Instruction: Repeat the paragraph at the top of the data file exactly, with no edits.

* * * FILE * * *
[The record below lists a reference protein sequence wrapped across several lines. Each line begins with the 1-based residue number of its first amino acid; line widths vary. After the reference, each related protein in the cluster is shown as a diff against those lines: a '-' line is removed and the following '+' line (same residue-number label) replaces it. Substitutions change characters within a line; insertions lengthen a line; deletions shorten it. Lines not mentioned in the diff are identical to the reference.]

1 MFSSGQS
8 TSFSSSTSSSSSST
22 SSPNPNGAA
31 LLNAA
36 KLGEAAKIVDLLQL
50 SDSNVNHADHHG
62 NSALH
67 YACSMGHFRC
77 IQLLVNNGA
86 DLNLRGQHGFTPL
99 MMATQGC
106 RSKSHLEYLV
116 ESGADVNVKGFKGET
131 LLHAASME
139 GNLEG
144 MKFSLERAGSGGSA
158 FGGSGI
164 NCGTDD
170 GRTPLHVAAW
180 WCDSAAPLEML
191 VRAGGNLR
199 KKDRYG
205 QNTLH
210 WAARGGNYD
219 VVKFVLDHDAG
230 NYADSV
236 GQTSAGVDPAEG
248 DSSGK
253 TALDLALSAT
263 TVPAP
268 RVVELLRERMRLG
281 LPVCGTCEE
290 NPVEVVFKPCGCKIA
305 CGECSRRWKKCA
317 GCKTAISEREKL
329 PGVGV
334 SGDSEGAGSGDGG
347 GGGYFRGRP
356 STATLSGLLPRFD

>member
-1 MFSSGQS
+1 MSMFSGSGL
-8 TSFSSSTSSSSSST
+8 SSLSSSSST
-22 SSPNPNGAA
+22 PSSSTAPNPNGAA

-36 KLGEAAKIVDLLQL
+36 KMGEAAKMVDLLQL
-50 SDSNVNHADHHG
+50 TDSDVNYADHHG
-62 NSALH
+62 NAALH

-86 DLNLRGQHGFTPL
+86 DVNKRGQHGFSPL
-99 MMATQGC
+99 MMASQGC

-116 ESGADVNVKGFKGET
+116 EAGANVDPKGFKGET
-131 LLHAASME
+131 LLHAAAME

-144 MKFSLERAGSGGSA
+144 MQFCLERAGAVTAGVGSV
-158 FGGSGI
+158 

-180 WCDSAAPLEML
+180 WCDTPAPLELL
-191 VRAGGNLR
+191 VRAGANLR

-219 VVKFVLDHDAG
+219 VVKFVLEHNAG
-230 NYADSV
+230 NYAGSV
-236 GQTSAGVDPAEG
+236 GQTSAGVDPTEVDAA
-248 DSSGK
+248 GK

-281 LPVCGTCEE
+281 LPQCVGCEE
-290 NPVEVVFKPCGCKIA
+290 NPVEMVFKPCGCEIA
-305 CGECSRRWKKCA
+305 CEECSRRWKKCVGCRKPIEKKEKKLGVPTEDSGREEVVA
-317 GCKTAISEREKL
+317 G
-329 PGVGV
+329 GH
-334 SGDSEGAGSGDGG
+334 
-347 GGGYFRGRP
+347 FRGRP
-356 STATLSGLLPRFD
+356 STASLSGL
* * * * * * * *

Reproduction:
[The record below lists a reference protein sequence wrapped across several lines. Each line begins with the 1-based residue number of its first amino acid; line widths vary. After the reference, each related protein in the cluster is shown as a diff against those lines: a '-' line is removed and the following '+' line (same residue-number label) replaces it. Substitutions change characters within a line; insertions lengthen a line; deletions shorten it. Lines not mentioned in the diff are identical to the reference.]